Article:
Obama may visit here in weekend Oregon tour
Democratic presidential candidate Barack Obama will likely make a stop in Medford as part of a campaign swing through Oregon Friday or Saturday.
"We have been contacted by the Secret Service, and he is coming to Medford," said Deputy Chief Tim George of Medford police. "We don't know when and we don't know where."
George said many of the particulars such as how the Illinois senator will be protected while he's in town will not be revealed.
In 2004, local law enforcement helped protect both presidential and vice-presidential candidates when they came to Medford.
"We have this down now," said George.
Obama campaign officials confirmed he would be in Oregon Friday and Saturday and suggested he could make stops in Salem, Corvallis, Eugene and Medford. A Portland appearance Friday morning is definite, according to Nick Shapiro, a spokesman for the Obama campaign in Oregon.
Sen. Alan Bates, who is on the steering committee for the campaign, said, "There is a strong possibility that he'll be in Medford Friday or Saturday."
Bates said that he has received confirmation that Obama would give a speech Friday night in Eugene. Obama is also doing a fundraiser in Portland on Thursday or Friday, he said.
The Ashland Democrat said the U.S. Secret Service is being cautious, not telling where and when Obama might arrive at other locations.
"For security reasons they are playing it close," he said.
Major candidates who come to Medford frequently go to the Jackson County Expo because of the large arenas there that can hold big crowds.
Expo Director Chris Borovansky said he's heard the rumors of an Obama visit, but said, "We have not been contacted by them."
If Obama chooses the Expo to host a rally, Borovansky said, "We'd love to host him, obviously."
Bates said he worries it might not be secure enough.
"I don't think we would try the Expo," he said. "I have some real concerns that this guy (Obama) is in danger."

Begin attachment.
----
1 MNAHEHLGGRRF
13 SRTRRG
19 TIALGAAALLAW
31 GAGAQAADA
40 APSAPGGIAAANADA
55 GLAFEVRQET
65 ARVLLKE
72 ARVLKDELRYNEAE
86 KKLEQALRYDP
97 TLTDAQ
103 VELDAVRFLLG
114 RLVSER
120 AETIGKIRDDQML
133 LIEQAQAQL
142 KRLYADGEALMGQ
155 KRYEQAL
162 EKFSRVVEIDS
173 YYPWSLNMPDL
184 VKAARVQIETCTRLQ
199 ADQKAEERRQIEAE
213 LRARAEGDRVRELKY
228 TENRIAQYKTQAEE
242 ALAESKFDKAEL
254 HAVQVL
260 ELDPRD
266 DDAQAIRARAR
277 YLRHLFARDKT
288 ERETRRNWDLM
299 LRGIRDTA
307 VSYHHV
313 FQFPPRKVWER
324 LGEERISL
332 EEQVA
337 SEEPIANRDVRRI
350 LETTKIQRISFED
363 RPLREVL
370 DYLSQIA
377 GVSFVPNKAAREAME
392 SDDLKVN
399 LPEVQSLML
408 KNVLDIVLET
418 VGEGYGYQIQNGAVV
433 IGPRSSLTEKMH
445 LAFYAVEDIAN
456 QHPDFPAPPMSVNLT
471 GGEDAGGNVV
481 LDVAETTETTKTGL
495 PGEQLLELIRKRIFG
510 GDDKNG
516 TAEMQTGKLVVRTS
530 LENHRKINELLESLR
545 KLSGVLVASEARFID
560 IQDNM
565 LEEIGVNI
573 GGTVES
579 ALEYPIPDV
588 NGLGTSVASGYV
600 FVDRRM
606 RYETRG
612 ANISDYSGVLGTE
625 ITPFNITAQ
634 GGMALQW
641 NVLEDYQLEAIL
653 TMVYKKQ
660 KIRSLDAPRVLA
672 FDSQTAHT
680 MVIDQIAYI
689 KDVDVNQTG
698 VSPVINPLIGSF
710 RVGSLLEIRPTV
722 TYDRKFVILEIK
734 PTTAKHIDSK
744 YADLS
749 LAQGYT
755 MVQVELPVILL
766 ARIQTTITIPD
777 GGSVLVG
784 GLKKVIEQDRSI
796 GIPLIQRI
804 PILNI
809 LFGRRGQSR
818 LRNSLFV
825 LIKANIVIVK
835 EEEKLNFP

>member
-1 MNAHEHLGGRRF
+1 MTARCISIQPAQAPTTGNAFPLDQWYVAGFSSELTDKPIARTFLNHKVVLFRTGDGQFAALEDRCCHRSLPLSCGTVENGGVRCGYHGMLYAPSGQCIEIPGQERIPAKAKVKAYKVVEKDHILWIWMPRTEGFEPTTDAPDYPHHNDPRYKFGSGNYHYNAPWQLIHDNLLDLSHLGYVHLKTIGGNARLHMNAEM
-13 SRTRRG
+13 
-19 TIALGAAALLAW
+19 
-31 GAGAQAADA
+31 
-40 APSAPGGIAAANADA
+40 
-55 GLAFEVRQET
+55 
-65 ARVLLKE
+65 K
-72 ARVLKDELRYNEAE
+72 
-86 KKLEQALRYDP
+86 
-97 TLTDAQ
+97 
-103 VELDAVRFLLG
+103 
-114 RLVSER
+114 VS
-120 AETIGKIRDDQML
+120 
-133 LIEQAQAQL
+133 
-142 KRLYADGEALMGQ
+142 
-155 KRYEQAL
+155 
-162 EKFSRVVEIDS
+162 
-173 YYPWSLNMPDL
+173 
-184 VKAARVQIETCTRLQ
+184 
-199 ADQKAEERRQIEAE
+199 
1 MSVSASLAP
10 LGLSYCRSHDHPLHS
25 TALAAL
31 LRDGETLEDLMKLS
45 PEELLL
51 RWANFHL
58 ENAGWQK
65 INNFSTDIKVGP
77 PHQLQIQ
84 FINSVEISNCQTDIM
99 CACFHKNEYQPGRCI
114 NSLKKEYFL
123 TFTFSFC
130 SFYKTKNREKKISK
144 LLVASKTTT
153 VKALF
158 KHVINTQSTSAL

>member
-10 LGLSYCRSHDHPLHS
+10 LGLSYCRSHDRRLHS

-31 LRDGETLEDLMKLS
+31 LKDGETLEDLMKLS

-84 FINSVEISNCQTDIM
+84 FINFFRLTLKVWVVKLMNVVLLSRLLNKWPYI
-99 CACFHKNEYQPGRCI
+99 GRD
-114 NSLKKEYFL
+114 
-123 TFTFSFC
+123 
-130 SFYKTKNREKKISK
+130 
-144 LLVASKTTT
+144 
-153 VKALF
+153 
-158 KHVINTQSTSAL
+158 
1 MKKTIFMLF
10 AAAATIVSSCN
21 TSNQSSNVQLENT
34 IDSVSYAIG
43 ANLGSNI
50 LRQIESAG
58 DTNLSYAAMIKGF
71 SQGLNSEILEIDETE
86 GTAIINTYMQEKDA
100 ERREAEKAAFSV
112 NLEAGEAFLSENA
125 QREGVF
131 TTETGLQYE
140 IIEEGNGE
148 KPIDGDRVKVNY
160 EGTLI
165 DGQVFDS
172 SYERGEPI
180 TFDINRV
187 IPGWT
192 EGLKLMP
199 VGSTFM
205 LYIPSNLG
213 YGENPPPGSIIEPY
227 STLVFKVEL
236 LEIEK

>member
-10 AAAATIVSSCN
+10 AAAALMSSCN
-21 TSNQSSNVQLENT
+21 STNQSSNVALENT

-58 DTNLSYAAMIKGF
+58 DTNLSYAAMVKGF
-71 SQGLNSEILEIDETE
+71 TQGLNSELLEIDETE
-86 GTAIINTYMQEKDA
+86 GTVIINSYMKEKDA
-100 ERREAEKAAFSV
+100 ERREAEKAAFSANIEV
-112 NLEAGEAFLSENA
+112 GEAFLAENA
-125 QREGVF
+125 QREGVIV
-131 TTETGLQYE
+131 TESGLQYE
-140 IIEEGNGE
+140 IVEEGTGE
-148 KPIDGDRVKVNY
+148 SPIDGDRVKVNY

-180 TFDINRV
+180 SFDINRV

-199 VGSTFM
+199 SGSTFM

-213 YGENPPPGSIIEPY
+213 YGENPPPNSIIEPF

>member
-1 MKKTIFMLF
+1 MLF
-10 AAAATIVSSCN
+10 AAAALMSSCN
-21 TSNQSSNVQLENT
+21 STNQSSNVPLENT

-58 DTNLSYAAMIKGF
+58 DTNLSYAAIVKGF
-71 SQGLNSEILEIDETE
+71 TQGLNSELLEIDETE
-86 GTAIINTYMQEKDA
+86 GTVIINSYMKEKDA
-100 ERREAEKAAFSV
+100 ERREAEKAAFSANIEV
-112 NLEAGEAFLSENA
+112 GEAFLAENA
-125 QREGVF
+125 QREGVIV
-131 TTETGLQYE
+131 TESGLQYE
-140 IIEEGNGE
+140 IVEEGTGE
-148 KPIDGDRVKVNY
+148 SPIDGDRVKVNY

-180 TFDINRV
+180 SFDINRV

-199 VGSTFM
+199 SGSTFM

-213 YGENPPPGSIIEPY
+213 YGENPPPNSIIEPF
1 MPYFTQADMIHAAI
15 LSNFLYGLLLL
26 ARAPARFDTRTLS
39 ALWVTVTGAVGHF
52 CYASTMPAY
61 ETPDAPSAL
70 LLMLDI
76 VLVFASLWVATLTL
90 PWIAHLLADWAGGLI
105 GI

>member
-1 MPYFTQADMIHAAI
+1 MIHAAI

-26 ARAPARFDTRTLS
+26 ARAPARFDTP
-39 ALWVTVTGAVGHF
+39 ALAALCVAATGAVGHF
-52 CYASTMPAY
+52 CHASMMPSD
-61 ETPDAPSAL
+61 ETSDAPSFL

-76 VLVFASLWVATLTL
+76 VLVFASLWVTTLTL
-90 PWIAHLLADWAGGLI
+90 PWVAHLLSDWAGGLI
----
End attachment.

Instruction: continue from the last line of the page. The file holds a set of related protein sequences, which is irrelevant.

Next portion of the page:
Bates thought the Medford Armory might be a better location because it's indoors and would allow for easier crowd control. He said the smaller location also might be appropriate because the announcement of the date and time Obama will arrive won't be made until today or Thursday, leaving little time to notify local residents who might want to attend.
The armory was used by North Carolina Sen. John Edwards in the 2004 campaign when he was the vice presidential running mate for Sen. John Kerry of Massachusetts. "The armory is a great spot," Bates said.
Bates said he thinks the Secret Service has done a good job protecting Obama during the campaign.
Obama collected about $200,000 during a Portland fundraiser and rally in September. His rival, New York Sen. Hillary Clinton, hasn't yet been to Oregon during her presidential campaign.
Ballots for the mail-in primary go out in six weeks. The results are tallied on May 20.
Paulie Brading, chairwoman of the Jackson County Democratic Central Committee, said Obama support is strong among Democrats locally and throughout the state.
She said the Obama campaign appears to be better organized locally than Clinton's and has been organizing longer.
"I think he would get a very large turnout," said Brading.
Matt Sutton, group administrator for Oregon South for Barack Obama, expressed surprise at the prospects of his candidate coming to Medford.
"We've been pushing for him to come through, but it never happened," he said.
Reach reporter Damian Mann at 776-4476 or firstname.lastname@example.org.
The Associated Press contributed to this report.